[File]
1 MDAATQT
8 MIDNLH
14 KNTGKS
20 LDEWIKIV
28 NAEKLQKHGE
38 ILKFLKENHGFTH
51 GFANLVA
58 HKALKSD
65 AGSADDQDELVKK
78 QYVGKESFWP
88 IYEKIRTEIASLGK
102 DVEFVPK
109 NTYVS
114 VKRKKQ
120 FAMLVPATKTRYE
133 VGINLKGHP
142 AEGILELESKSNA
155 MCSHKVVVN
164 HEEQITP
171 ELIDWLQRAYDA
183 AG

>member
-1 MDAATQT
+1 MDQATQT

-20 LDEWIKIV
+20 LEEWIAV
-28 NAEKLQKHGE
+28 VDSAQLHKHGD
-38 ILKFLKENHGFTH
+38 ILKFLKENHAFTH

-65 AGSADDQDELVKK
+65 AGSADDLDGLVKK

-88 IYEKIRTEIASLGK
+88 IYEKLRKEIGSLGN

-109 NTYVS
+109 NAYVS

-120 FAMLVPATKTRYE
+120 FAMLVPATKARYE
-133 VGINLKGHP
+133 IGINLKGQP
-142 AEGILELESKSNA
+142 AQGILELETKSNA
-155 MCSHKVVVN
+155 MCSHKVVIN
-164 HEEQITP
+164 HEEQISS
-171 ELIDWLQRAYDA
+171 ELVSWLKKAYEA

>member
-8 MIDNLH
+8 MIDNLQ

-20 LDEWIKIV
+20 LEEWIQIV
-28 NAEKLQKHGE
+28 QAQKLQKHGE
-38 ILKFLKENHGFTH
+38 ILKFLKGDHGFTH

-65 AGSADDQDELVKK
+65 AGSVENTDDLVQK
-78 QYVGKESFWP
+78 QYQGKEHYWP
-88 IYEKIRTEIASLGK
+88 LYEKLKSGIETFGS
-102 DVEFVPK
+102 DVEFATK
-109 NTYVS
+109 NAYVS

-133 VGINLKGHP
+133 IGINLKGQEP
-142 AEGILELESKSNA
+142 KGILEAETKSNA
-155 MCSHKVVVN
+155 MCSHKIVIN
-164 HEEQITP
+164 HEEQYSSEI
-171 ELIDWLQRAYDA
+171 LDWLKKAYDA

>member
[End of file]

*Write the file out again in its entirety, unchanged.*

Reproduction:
1 MDAATQT
8 MIDNLH
14 KNTGKS
20 LDEWIKIV
28 NAEKLQKHGE
38 ILKFLKENHGFTH
51 GFANLVA
58 HKALKSD
65 AGSADDQDELVKK
78 QYVGKESFWP
88 IYEKIRTEIASLGK
102 DVEFVPK
109 NTYVS
114 VKRKKQ
120 FAMLVPATKTRYE
133 VGINLKGHP
142 AEGILELESKSNA
155 MCSHKVVVN
164 HEEQITP
171 ELIDWLQRAYDA
183 AG

>member
-1 MDAATQT
+1 MDQATQT

-20 LDEWIKIV
+20 LEEWIAV
-28 NAEKLQKHGE
+28 VDSAQLHKHGD
-38 ILKFLKENHGFTH
+38 ILKFLKENHAFTH

-65 AGSADDQDELVKK
+65 AGSADDLDGLVKK

-88 IYEKIRTEIASLGK
+88 IYEKLRKEIGSLGN

-109 NTYVS
+109 NAYVS

-120 FAMLVPATKTRYE
+120 FAMLVPATKARYE
-133 VGINLKGHP
+133 IGINLKGQP
-142 AEGILELESKSNA
+142 AQGILELETKSNA
-155 MCSHKVVVN
+155 MCSHKVVIN
-164 HEEQITP
+164 HEEQISS
-171 ELIDWLQRAYDA
+171 ELVSWLKKAYEA

>member
-8 MIDNLH
+8 MIDNLQ

-20 LDEWIKIV
+20 LEEWIQIV
-28 NAEKLQKHGE
+28 QAQKLQKHGE
-38 ILKFLKENHGFTH
+38 ILKFLKGDHGFTH

-65 AGSADDQDELVKK
+65 AGSVENTDDLVQK
-78 QYVGKESFWP
+78 QYQGKEHYWP
-88 IYEKIRTEIASLGK
+88 LYEKLKSGIETFGS
-102 DVEFVPK
+102 DVEFATK
-109 NTYVS
+109 NAYVS

-133 VGINLKGHP
+133 IGINLKGQEP
-142 AEGILELESKSNA
+142 KGILEAETKSNA
-155 MCSHKVVVN
+155 MCSHKIVIN
-164 HEEQITP
+164 HEEQYSSEI
-171 ELIDWLQRAYDA
+171 LDWLKKAYDA

>member